However, the Centre emphasises only on receipts and either ignores or does not bother about expenditure. Now so many government undertakings are incurring huge losses. We have scams, scandals and economic offences which are completely overlooked and little is done to check them.

S.P.SHARMA, Mumbai 


The decision will fuel core inflation, already in double digits. The Centre says that the petrol price hike will help the oil PSUs cut their losses and avert an impending financial crisis they face. Whatever the argument, the decision will not affect the affluent but its ripple effects will badly hurt the poor people who are already hit by galloping inflation of food items.

For obvious reasons, the Opposition will oppose the hike tooth and nail. The remedy lies in curbing ubiquitous corruption which has gone into astronomical figures and the huge wasteful government expenditure and in taking other steps towards ensuring robust fiscal discipline.

R.J. KHURANA, Bhopal

Death holes

When will the authorities concerned take measures to stop borewells becoming “death holes”? (Editorial, June 24). Dilnaz and many others could have been saved if stringent action was taken against those who were negligent and, thus, responsible for the death of innocents.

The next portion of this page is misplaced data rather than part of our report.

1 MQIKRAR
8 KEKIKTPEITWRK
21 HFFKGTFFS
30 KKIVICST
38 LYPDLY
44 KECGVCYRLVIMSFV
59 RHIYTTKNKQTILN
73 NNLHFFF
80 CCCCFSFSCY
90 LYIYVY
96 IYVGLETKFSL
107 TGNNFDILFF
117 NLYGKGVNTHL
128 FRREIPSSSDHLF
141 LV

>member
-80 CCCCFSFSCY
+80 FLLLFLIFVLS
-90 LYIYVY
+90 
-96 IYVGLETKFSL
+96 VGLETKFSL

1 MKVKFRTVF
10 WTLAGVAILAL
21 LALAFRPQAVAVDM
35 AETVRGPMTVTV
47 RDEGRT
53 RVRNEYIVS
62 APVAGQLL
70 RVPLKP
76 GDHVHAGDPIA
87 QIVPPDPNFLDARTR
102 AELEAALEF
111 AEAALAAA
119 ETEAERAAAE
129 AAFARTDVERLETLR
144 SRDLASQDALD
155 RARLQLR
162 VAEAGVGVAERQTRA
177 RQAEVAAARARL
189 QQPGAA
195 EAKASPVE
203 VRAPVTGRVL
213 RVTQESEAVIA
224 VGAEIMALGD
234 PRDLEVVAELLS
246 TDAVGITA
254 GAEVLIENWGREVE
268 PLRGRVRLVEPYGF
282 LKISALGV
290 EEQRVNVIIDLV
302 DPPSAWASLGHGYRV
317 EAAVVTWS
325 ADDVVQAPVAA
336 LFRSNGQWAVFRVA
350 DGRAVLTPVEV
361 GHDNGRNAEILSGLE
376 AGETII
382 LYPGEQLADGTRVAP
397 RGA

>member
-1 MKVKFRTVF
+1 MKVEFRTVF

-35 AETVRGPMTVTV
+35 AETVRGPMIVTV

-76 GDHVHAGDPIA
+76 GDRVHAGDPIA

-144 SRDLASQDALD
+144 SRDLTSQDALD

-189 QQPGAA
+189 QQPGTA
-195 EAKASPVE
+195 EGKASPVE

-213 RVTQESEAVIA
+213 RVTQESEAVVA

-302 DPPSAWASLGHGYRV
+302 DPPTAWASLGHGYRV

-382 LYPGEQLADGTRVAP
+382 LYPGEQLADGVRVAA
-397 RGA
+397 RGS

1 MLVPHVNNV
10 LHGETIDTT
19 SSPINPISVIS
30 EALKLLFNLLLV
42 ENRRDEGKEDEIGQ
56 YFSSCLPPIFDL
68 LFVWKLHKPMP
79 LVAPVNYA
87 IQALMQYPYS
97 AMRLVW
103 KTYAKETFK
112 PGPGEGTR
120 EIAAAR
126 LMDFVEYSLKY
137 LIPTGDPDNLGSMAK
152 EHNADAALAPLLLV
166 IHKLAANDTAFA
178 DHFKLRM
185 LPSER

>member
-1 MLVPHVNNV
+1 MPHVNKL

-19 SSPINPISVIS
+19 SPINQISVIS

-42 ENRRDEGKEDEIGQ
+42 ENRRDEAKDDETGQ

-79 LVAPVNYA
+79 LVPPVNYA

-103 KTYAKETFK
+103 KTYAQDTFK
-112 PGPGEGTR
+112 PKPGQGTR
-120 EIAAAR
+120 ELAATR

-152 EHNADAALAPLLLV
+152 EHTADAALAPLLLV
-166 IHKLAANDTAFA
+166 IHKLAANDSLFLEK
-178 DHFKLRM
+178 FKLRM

“All these well meaning measures remained confined to official files”, and, “…what matters is implementation of guidelines,” the editorial rightly observed. This should be sufficient to awaken the officials out of their slumber.

B.S. BHATIA, Chandigarh

Why free power to farmers?

It is shocking to note that Punjab’s farmers burn their power bills which are reimbursed by the government twice a year (Editorial, “Look beyond burning bills”, June 25). It is totally unjustified and uncalled for. Free power is indeed the “quintessential oxymoron”. Schemes of this type are populist as these are announced just a few weeks before the elections. . In Punjab, 25 per cent of electricity load is attributable to agriculture. This scheme has bled Punjab as the money provided for this directly comes from the citizens, including the poor.

Free power encourages wasteful practices as many farmers don’t switch off motors used for pumps. It also leads to depletion of groundwater. Providing free power to farmers is not the best way to support agriculture. Moreover, the interests of the poor and marginal farmers are hardly served by the unreliable power supply as most areas in Punjab are facing power cuts throughout the year. Poor and marginal farmers can be given free power supply but giving free power to the rich is totally unjustified.




HOME PAGE | Punjab | Haryana | Jammu & Kashmir | Himachal Pradesh | Regional Briefs | Nation | Opinions |
| Business | Sports | World | Letters | Chandigarh | Ludhiana | Delhi |
| Calendar | Weather | Archive | Subscribe | Suggestion | E-mail |